Common Mexican Style Architecture Designs To Consider
Mexico as a country is known for a variety of reasons, and with some being on the extreme end. However, these societal and cultural ‘crests and troughs’ are overshadowed by the broad range of Mexican architecture that characterizes their residences. In a nutshell, Mexican style homes serve as aesthetic and visual representations of – colonial architecture legacy, contemporary Mexican urban styles and display the pre-colonial essence of adobe type units. All of these show their different spatial arrangements, materials and colors; thereby amalgamating flourishing exuberance with lumps of historical flavour.
If you are going for a more vibrant look, then you should really consider going with a Mexican style design. Here are some of the most common Mexican style architecture designs to consider.
The Mexican Style House
To have a better understanding of the conventional state of things, let’s begin describing suburban-type houses. Essentially, Mexican style homes aren’t that different when compared to northern American style houses, with respect to both amenities and furnishings. But there are high-middle class homeowners who opt to go for 18th-century Spanish style houses (also called Mission Style homes) that feature their classic stucco walls or typical stone, coupled together by arched ceilings and red tiles roofs.
The glamorous essence of their outer facades is matched by its vivacious color combos on the inside, with audacious exhibitions of bright hues such as vermilion, tangerine, coral, red, and orange. Bear in mind that residences consist of the same level of amenities and comfort found in more contemporary style houses.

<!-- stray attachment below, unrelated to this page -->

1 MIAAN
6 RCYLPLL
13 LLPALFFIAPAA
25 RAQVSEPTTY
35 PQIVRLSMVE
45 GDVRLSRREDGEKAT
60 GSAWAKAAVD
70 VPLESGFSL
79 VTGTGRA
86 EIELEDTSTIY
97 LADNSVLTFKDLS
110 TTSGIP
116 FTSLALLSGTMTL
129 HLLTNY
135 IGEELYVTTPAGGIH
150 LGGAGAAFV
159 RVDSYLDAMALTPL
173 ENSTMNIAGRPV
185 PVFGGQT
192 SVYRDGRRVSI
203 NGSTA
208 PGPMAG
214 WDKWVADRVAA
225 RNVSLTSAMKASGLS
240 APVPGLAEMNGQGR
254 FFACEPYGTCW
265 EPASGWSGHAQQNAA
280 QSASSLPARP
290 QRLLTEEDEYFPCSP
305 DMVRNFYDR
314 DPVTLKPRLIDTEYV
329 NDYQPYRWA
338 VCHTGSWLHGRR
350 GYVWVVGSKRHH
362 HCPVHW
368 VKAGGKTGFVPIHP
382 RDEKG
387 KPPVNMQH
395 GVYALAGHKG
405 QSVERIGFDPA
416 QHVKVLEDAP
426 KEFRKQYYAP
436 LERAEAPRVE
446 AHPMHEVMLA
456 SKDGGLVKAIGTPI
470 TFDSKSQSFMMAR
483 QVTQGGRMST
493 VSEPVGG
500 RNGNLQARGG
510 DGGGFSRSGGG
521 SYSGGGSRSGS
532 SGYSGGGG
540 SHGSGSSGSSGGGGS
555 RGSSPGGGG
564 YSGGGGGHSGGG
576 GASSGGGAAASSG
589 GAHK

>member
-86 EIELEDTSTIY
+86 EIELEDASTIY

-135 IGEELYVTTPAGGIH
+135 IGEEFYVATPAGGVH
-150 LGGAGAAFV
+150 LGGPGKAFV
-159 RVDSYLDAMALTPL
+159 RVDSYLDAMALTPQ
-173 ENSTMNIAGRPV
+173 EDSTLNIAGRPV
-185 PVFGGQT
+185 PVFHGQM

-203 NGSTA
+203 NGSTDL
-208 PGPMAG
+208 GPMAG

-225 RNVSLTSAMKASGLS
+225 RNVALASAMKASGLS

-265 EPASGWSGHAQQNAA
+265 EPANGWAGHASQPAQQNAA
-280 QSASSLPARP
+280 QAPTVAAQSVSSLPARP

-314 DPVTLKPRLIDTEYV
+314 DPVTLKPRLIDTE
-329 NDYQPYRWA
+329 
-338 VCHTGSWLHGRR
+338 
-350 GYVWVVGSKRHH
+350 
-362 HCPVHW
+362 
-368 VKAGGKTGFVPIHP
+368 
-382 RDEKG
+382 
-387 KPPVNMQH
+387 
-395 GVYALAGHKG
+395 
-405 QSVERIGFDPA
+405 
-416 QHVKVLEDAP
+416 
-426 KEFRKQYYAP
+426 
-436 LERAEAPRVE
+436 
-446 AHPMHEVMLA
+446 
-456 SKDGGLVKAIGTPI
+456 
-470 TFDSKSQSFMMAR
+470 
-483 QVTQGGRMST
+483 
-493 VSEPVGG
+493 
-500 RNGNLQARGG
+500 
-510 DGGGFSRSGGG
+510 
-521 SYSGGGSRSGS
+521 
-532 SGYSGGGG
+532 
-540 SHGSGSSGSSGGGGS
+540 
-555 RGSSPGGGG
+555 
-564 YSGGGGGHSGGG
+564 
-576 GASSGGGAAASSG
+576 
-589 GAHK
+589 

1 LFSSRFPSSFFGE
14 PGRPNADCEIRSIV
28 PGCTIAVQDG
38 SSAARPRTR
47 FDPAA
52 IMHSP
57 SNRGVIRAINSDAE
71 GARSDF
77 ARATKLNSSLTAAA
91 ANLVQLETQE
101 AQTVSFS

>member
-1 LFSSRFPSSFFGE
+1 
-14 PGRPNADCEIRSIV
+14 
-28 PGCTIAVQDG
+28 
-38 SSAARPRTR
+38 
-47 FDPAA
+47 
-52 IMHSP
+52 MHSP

Adobe Style Homes
Most Mexican downtown urban places feature contemporary adobe houses. Adobe brick architecture originates its style from Aztec architecture, where average people stayed in nominal huts that had one to two rooms and small window openings (to keep the home insulated). Contemporary duplications of such historical styles are found along the hot Caribbean parts of the country, with the buildings featuring rustic wooden trellises and multi-level patios. Such residences also feature flat roofs that have overextending ‘vigas’. The ceiling materials consist of wood sections, whilst the floor is covered with traditional tiles.
Hacienda Style Homes
Moving to the cream of Mexican houses, the hacienda style units can be found across Mexico and the south-western parts of America. Mostly characterized by their relatively low heights (about two levels) and expansive plans, these establishments come accompanied by huge compounds. This spaciousness is denoted by large brick fireplaces in the living space, ample cobblestone-floored patios, and extensive central spaces and courtyards that provide enough space for vehicles and even the kids to play around. When it comes to the planning aspect, the spatial zones used by the user(s) are separated from one another, with family rooms detached from more utilitarian rooms like kitchens.
There’s something about Mexican style homes that just exudes culture and history. When you really look at it, Mexican styled homes are the real deal and truly the way to go. They are more of mansions and haciendas which are just pleasant to live in.
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